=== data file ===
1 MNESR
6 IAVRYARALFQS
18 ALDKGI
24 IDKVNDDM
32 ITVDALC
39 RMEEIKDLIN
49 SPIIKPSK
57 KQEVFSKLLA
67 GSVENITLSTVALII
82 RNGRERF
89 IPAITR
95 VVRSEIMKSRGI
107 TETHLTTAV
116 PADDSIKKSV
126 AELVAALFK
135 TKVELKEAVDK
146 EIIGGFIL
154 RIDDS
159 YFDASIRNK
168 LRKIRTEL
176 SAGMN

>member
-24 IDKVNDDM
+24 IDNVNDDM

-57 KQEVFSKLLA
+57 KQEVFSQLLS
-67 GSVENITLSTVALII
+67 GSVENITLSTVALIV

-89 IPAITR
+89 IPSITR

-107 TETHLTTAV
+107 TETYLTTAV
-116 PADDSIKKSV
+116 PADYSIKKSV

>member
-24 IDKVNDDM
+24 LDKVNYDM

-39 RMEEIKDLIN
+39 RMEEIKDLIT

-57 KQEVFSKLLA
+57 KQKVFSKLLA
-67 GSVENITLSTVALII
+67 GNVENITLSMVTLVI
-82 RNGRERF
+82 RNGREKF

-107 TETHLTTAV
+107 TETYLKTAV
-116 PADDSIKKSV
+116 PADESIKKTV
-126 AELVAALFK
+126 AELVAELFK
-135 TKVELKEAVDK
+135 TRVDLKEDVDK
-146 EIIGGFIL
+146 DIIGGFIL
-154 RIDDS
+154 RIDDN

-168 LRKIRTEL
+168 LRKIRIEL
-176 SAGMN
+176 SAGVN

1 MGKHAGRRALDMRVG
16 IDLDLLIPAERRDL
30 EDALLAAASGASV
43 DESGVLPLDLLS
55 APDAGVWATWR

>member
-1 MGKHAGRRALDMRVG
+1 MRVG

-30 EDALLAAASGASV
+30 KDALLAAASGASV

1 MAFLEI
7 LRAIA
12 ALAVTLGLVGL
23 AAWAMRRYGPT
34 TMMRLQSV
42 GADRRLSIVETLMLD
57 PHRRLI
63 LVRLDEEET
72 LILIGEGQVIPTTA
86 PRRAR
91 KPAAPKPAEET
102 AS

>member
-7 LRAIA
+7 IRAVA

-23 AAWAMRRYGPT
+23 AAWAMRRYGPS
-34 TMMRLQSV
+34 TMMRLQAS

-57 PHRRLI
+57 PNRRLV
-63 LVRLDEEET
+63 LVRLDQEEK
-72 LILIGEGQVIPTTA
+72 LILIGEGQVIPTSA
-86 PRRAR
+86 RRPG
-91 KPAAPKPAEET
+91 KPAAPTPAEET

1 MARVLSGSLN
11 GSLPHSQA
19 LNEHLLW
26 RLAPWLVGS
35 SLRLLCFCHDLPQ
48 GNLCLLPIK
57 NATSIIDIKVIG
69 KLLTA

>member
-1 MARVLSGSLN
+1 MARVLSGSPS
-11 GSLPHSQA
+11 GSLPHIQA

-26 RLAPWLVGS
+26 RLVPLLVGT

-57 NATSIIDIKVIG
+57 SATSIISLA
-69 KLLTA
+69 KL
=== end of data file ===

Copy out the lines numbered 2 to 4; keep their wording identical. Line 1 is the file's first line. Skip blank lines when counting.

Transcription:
6 IAVRYARALFQS
18 ALDKGI
24 IDKVNDDM